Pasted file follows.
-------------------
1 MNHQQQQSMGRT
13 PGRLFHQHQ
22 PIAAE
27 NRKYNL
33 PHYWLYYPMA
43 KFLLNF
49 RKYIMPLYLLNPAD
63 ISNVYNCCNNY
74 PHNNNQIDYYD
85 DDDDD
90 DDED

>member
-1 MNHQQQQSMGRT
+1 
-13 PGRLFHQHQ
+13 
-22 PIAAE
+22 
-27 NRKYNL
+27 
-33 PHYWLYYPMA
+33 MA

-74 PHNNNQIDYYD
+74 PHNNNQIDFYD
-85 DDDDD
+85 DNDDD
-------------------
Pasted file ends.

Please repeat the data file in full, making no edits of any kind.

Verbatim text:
1 MNHQQQQSMGRT
13 PGRLFHQHQ
22 PIAAE
27 NRKYNL
33 PHYWLYYPMA
43 KFLLNF
49 RKYIMPLYLLNPAD
63 ISNVYNCCNNY
74 PHNNNQIDYYD
85 DDDDD
90 DDED

>member
-1 MNHQQQQSMGRT
+1 
-13 PGRLFHQHQ
+13 
-22 PIAAE
+22 
-27 NRKYNL
+27 
-33 PHYWLYYPMA
+33 MA

-74 PHNNNQIDYYD
+74 PHNNNQIDFYD
-85 DDDDD
+85 DNDDD